Who is Simona Halep? The 22-year old Romanian had a breakthrough year in 2013 -she was named WTA Most Improved Player – and is seeded fourth in Paris. Everyone will be curious to see how she handles the pressure of being a top-seeded player, given that she has never made the semifinals of a Grand Slam (although she did the quarterfinals at the 2014 Australian Open). Her half of this section offers little resistance. The highest seed there is American Sloane Stephens (15th seed) whose game has gone off the rails this year, not to mention that clay is her least favorite surface. The top seed on the opposite side is fifth seed Petra Kvitova, and one never knows which Kvitova can show up. It would not shock anyone if she were to lose in the first round, or make it to the semifinals. In other words, she cannot be trusted. Pay close attention to Ana Ivanovic in this section of the draw. She may have a tough path to the quarters, but the former world number one and 2007 French Open champion has had some good results on clay leading up to this tournament.
Quarterfinal: Simona Halep vs Ana Ivanovic
Winner: Simona Halep
Li Na’s Quarter
Li Na is a definite threat to win here in Paris, having done so before in 2011. Consistency has always been the question for the number two seed. It has improved under coach Carlos Rodriguez (former coach of Justin Henin) but issues remain based on her performance on clay this year. Her draw should allow her to make a deep run in 2014. The other top seeds in her half are Andrea Petkovic (who is in a midst of a terrible slump) and Caroline Wozniacki (one must wonder what her emotional state will be like given what’s been going on off the court). Things could get interesting should the world number two get to the quarterfinal as expected. There, her opponents would most likely be either sixth-seeded Jelena Jankovic or tenth-seeded Sara Errani. Jankovic is 2-0 against Li on clay, while 2012 French Open runner up Errani defeated Li last week in Rome. Both are very solid players on clay.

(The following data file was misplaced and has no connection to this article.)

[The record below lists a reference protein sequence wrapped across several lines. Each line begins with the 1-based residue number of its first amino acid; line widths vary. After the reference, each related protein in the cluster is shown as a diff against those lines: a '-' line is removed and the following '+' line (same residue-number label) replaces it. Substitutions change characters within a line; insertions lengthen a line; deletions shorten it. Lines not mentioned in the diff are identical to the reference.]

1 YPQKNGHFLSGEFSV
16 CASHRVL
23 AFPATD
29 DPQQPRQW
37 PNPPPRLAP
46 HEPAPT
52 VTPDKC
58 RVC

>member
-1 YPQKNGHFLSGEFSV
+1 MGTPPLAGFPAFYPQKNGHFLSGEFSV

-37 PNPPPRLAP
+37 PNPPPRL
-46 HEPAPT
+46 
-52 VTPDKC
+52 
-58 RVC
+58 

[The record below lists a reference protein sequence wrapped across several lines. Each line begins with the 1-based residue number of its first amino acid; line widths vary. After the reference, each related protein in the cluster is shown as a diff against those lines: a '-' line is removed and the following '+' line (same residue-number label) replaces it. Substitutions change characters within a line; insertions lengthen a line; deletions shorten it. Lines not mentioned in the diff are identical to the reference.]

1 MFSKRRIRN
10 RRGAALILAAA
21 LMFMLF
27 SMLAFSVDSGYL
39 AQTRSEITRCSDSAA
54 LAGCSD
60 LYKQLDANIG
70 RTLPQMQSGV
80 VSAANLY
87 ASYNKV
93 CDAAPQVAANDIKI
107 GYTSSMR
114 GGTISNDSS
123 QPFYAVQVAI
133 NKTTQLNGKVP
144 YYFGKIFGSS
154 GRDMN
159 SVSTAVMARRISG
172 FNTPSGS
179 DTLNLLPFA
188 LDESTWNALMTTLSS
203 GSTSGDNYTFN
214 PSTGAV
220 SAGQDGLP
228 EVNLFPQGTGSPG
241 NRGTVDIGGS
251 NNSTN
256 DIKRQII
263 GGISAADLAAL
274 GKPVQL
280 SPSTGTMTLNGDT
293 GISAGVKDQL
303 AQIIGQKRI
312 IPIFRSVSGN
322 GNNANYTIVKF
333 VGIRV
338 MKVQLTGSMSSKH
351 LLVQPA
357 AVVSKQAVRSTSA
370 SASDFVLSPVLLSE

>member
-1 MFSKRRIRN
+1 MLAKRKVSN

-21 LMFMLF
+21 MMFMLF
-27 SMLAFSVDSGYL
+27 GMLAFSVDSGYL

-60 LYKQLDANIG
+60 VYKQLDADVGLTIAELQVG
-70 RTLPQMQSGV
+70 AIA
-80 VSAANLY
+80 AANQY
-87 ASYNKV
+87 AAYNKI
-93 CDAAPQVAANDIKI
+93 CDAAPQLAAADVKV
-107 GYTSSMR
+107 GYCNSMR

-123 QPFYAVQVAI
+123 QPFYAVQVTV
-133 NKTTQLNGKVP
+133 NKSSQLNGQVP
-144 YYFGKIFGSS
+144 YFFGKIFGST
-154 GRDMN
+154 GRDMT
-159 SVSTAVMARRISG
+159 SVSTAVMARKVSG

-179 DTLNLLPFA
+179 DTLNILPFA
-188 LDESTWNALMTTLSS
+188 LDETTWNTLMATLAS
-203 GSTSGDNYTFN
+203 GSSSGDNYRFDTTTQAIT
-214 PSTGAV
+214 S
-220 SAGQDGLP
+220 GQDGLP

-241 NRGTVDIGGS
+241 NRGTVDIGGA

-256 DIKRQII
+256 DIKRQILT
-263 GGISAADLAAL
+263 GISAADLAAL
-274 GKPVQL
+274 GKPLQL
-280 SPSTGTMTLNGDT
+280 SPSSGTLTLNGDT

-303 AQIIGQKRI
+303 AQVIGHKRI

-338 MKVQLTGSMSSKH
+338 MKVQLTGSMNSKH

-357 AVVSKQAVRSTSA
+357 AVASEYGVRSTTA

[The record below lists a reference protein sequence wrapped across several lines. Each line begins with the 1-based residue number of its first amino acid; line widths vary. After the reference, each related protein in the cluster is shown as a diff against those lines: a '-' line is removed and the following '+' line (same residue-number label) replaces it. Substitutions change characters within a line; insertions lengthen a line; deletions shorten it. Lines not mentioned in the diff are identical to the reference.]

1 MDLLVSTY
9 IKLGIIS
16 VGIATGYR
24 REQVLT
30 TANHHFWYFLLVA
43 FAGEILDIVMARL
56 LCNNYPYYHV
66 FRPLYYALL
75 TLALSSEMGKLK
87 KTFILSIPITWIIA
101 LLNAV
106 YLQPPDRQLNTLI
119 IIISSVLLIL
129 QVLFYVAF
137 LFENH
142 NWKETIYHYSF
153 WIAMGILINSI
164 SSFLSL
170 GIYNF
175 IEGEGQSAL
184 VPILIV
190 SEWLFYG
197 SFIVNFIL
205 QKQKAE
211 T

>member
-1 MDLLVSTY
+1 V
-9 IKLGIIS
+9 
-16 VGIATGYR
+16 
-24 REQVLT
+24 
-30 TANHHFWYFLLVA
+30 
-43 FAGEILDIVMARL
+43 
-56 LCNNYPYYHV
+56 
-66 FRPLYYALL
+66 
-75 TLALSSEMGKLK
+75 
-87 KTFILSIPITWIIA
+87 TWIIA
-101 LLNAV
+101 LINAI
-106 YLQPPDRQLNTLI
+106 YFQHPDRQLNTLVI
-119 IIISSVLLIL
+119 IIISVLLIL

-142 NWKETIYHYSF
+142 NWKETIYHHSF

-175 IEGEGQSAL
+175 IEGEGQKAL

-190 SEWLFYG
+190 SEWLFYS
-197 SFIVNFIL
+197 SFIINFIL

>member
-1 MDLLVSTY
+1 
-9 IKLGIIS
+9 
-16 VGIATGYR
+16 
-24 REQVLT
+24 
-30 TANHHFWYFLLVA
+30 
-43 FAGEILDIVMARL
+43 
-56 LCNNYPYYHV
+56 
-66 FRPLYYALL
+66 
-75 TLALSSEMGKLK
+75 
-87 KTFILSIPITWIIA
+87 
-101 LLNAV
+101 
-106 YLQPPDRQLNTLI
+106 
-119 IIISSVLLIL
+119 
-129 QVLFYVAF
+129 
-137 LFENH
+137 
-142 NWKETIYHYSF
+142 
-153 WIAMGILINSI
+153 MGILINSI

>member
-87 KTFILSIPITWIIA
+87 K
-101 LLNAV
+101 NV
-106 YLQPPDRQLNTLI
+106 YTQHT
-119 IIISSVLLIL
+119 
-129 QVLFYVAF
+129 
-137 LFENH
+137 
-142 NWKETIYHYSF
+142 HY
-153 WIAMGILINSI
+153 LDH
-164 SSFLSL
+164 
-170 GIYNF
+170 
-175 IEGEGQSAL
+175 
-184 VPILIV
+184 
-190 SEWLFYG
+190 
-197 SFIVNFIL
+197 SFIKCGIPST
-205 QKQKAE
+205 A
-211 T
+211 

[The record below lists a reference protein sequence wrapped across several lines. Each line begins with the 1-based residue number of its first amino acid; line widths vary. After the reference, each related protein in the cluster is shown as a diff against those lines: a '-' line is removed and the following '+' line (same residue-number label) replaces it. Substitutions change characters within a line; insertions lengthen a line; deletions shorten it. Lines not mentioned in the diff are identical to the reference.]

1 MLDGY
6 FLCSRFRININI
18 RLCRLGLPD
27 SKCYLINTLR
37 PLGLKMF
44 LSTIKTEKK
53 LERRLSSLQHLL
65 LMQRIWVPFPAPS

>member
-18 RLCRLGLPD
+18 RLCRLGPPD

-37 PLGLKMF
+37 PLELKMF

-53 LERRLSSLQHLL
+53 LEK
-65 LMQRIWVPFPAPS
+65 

Quarterfinal: Li Na vs Jelena Jankovic
Winner: Li Na
Serena Williams vs Flavia Pennetta
Serena owns a 4-1 record against Pennetta, including their lone meeting on clay (2012 quarterfinals in Rome). Pennetta’s lone “win” came via a walkover in the 2005 Rogers Cup in Toronto when Serena had to withdraw due to pain in her left knee. The Italian is just not able to handle Serena’s power game – whether it’s her serve or her groundstrokes.
Winner: Serena Williams
Simona Halep vs Li Na
Halep is the type of player that can trouble Li Na. The Romanian will be able to handle the pace of Na’s groundstrokes and is a very aggressive counterpuncher. Whereas the Chinese can be erratic at times, Halep’s game is very steady and she makes very few errors (think Victoria Azarenka). As previously mentioned, not many casual tennis observers know about Simona Halep. They will after this tournament!
Winner: Simona Halep
Serena Williams vs Simona Halep
Being that this will be her first ever Grand Slam final, expect there to be some nerves for Simona Halep. How much will it affect her? Serena Williams will not be kind, and will be looking to get to a quick start before the Romanian settles down. By then it may be too late for Simona.
Champion: Serena Williams
Who will be the 2014 French Open women's singles champion?
- Serena Williams (60%, 3 Votes)
- Maria Sharapova (20%, 1 Votes)
- Someone else (20%, 1 Votes)
- Li Na (0%, 0 Votes)
- Agnieszka Radwanska (0%, 0 Votes)
Total Voters: 5